Pro tip: don’t build a downtown stadium if no one lives downtown

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I think the movie “Field of Dreams” Is schlocky tripe. I know most of you disagree with me on that. I don’t care.  But its worst transgression may not be against grownup storytelling, but in giving city planners and stadium-backers that stupid “if you build it, they will come” catchphrase. I bet there hasn’t been a stadium campaign which hasn’t had that bit of faux wisdom behind it since the movie came out.

However, as a recent compare and contrast between Coors Field — which truly helped revitalize its surrounding area — and Chase Field — which didn’t do a hell of a lot for downtown Phoenix — shows, that wisdom is exactly wrong. You need to build it where people already are:

Metropolitan Phoenix is a widespread area without a distinctive downtown core. Its satellite cities of Glendale, Tempe, and Scottsdale all have significant attractions and downtowns of their own that create what the researchers call a “centrifugal effect” on potential visitors to downtown Phoenix. By some estimates, Phoenix has the least developed downtown core in the country.

Denver, on the other hand, has a historic core that dates back to the city’s founding in 1858. In addition, the city itself is far less expansive: encompassing only about 150 squares miles, to more than 9,000 for metropolitan Phoenix. The result of this urban form, for Denver residents, is a considerably more convenient proximity to the stadium.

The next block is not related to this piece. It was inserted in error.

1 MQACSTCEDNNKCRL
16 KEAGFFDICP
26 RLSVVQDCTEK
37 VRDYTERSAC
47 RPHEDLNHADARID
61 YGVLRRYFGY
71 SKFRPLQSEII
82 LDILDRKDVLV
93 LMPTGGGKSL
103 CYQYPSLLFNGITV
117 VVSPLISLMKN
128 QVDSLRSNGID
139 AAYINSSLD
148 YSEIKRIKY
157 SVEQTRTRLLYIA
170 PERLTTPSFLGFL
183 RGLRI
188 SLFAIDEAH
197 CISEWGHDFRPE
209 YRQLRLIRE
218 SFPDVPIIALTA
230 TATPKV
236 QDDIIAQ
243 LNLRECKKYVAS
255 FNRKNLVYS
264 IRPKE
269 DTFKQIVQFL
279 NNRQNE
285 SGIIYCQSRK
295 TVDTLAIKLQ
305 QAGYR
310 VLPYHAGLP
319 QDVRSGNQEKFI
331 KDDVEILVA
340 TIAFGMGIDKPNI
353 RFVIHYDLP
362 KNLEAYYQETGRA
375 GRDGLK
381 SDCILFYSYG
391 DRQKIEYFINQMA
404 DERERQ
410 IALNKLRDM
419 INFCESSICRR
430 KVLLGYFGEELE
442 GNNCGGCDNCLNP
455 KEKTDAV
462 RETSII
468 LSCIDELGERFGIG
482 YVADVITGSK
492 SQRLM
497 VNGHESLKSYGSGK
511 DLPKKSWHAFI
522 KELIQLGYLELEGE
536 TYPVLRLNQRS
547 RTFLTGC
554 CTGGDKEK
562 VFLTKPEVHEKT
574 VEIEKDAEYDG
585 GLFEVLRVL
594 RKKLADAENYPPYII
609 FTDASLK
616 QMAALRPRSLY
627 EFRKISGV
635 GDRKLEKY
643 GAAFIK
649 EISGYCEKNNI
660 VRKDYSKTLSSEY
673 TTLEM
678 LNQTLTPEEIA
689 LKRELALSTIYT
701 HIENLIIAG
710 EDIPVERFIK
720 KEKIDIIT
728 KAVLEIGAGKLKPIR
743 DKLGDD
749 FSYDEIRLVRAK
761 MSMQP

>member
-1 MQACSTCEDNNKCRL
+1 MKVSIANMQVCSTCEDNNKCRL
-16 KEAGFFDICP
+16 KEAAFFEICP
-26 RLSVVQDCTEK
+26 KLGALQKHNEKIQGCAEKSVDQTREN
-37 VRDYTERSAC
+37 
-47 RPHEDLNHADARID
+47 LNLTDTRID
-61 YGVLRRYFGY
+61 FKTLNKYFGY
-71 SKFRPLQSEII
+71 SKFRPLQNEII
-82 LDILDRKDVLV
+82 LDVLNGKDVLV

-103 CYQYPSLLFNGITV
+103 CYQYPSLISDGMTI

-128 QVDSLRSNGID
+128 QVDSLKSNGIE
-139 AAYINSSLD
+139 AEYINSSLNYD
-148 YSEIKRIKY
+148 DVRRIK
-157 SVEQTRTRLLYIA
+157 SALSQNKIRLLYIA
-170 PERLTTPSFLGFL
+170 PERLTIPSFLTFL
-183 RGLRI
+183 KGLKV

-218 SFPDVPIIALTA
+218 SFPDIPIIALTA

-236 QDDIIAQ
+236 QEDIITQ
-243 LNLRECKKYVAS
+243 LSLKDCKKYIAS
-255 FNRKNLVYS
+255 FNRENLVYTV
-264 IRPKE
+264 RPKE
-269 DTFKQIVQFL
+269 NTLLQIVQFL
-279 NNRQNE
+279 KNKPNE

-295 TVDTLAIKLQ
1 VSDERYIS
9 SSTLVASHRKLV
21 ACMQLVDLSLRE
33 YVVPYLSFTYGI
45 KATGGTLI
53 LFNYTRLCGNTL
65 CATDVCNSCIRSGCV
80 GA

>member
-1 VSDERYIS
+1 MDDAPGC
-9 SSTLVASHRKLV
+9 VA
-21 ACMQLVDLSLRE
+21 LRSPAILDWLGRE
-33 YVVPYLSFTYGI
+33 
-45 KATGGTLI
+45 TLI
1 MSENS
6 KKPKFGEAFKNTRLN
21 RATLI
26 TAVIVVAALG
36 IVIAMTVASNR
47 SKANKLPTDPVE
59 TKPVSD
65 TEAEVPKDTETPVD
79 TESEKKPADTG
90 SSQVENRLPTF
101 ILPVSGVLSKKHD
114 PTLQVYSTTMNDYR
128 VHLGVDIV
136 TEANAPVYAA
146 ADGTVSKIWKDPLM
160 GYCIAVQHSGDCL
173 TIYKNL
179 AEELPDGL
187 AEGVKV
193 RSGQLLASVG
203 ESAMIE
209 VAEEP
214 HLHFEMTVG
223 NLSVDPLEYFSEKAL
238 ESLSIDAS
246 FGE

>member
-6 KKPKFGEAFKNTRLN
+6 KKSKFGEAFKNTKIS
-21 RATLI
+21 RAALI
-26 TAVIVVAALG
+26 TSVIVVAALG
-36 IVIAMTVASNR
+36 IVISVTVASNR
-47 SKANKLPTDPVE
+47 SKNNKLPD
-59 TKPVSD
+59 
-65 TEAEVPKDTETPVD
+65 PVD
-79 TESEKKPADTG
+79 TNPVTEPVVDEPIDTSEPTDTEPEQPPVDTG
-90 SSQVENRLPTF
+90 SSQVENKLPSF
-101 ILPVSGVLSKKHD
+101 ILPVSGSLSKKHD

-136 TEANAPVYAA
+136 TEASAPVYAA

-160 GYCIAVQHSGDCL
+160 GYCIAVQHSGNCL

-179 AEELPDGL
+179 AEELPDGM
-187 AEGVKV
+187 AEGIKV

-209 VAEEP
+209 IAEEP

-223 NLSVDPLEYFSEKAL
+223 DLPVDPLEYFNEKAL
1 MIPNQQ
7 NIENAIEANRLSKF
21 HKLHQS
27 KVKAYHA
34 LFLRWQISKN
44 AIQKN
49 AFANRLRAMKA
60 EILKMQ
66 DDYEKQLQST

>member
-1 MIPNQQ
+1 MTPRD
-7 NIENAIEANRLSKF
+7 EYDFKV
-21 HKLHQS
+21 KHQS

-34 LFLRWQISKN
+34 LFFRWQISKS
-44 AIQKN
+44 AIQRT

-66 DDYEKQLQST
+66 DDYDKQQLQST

All of which led to a ballpark in Phoenix that does nothing for its surrounding area and one in Denver that does.

Hit it where they ain’t. Build it where they are.  It’s a pretty simple formula, actually. Amazing that people who are supposed to be experts in this kind of thing forget that sometimes.

Justin Turner and Chris Taylor named co-MVPs of NLCS

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Dodgers third baseman Justin Turner and SS/CF Chris Taylor have been named co-MVPs of the NLCS, J.P. Hoornstra of the Southern California News Group reports.

Turner hit .333/.478/.667 with four singles, two home runs, and five walks across 23 plate appearances in the NLCS. He hit a walk-off three-run home run off of John Lackey in the ninth inning to win Game 2 for the Dodgers.

Taylor hit .316/.458/.789 with two singles, a double, a triple, two home runs, and five walks in 24 NLCS plate appearances. He hit a go-ahead solo home run in Game 1. He hit another go-ahead solo homer in Game 3 and later added an RBI triple.